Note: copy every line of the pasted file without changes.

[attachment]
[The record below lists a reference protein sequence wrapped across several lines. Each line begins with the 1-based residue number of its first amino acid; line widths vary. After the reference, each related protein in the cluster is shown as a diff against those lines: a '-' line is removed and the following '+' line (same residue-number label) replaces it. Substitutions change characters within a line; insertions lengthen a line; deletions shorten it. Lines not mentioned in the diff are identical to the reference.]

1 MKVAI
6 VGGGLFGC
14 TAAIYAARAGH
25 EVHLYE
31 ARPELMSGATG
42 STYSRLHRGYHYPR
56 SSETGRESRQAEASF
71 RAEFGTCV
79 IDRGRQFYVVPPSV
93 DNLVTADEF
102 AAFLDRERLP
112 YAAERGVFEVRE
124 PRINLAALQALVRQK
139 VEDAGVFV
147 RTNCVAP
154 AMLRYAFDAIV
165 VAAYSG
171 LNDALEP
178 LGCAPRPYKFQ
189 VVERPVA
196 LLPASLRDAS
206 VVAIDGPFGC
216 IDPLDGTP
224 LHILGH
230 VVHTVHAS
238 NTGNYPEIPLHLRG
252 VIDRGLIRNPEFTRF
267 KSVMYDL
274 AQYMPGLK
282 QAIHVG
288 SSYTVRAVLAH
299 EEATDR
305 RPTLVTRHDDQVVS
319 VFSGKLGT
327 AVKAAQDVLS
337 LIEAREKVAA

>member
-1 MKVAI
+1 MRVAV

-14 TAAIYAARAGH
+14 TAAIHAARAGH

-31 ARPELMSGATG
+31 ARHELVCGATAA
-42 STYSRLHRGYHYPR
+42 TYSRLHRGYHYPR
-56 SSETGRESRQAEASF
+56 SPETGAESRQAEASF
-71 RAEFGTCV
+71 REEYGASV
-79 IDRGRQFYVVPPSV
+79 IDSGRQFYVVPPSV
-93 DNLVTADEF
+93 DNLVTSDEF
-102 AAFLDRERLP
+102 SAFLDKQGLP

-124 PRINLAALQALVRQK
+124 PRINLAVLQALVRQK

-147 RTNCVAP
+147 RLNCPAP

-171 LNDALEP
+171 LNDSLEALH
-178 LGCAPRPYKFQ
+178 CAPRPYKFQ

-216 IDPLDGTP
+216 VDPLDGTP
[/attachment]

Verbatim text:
[The record below lists a reference protein sequence wrapped across several lines. Each line begins with the 1-based residue number of its first amino acid; line widths vary. After the reference, each related protein in the cluster is shown as a diff against those lines: a '-' line is removed and the following '+' line (same residue-number label) replaces it. Substitutions change characters within a line; insertions lengthen a line; deletions shorten it. Lines not mentioned in the diff are identical to the reference.]

1 MKVAI
6 VGGGLFGC
14 TAAIYAARAGH
25 EVHLYE
31 ARPELMSGATG
42 STYSRLHRGYHYPR
56 SSETGRESRQAEASF
71 RAEFGTCV
79 IDRGRQFYVVPPSV
93 DNLVTADEF
102 AAFLDRERLP
112 YAAERGVFEVRE
124 PRINLAALQALVRQK
139 VEDAGVFV
147 RTNCVAP
154 AMLRYAFDAIV
165 VAAYSG
171 LNDALEP
178 LGCAPRPYKFQ
189 VVERPVA
196 LLPASLRDAS
206 VVAIDGPFGC
216 IDPLDGTP
224 LHILGH
230 VVHTVHAS
238 NTGNYPEIPLHLRG
252 VIDRGLIRNPEFTRF
267 KSVMYDL
274 AQYMPGLK
282 QAIHVG
288 SSYTVRAVLAH
299 EEATDR
305 RPTLVTRHDDQVVS
319 VFSGKLGT
327 AVKAAQDVLS
337 LIEAREKVAA

>member
-1 MKVAI
+1 MRVAV

-14 TAAIYAARAGH
+14 TAAIHAARAGH

-31 ARPELMSGATG
+31 ARHELVCGATAA
-42 STYSRLHRGYHYPR
+42 TYSRLHRGYHYPR
-56 SSETGRESRQAEASF
+56 SPETGAESRQAEASF
-71 RAEFGTCV
+71 REEYGASV
-79 IDRGRQFYVVPPSV
+79 IDSGRQFYVVPPSV
-93 DNLVTADEF
+93 DNLVTSDEF
-102 AAFLDRERLP
+102 SAFLDKQGLP

-124 PRINLAALQALVRQK
+124 PRINLAVLQALVRQK

-147 RTNCVAP
+147 RLNCPAP

-171 LNDALEP
+171 LNDSLEALH
-178 LGCAPRPYKFQ
+178 CAPRPYKFQ

-216 IDPLDGTP
+216 VDPLDGTP